The Civolani action has its quirks, the “Benelli click” and the “Benelli thumb” being two of the most common gripes, though the Benelli thumb is more of an issue with recent 20 gauge models than with the 12's. As a clays gun, it never has gained great traction, for the heavier you make the gun, the less rearward movement and the less reliable it becomes with lighter loads. Today, one of my favorite pheasant-chasers is an M2 twenty gauge and my 3" Vinci also gets regular use.

Gas Actions

Dominating the market since Remington 1100 was introduced in 1963, the gas autoloader further pulled ahead with the “shoots all shells” Beretta 390 of 1994, the equally versatile Browning “Activ Valve” of 1994 and from an unlikely source (Benelli) in the M4 A.R.G.O. action of 1998. While Benelli ignored hunting applications in the civilian version of the M1014, Remington did not. The core of the 3" A.R.G.O. inspired the 3-1/2" Remington Versa Max, which has become a successful model. This is an extension of the M4 action with a port system that, while far from doing any compensating for 2-3/4" loads, does exactly that for 3" and 3-1/2" shells. The Versa Max action was designed by Gian Mario Molinari of Italy, filed for patent on May 24, 2007, claiming priority over the Benelli patent filed a year earlier. On November 29, 2011, it was awarded to Remington.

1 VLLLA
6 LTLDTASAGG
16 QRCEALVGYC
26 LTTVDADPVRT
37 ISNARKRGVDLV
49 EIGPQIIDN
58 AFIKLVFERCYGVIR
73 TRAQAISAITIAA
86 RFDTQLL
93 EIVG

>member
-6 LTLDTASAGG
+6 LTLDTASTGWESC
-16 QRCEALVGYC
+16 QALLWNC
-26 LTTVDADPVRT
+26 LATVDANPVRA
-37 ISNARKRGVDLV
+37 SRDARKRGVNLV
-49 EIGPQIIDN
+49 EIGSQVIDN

There have been other notable developments, such as the Fabarm Pulse Piston in their autoloaders, along with a rework of the Activ Valve system in “Peggy,” the code name for what is now the Browning Maxus. The Weatherby SA-08 dual piston approach is another good one. While one piston doesn't do it all, you don't need to buy a new barrel for three inch shells and you don't do adjustments. You just pop in the appropriate (included) piston for the loads you want to use.

The “best” autoloading shotgun action does not exist. The best action or actions for you and your unique set of requirements may. That's the fun, the challenge and the journey: not discovering what is right, but rather finding what is right for you.




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Copyright 2014 by Randy Wakeman. All rights reserved.